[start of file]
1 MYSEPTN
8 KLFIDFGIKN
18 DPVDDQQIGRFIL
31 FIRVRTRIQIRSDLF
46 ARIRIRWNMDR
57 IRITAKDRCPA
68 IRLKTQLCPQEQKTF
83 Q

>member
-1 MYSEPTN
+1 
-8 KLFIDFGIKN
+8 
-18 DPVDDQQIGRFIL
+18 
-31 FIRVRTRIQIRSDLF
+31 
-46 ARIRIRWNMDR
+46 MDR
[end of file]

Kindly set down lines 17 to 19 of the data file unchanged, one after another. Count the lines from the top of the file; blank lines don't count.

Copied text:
+31 
-46 ARIRIRWNMDR
+46 MDR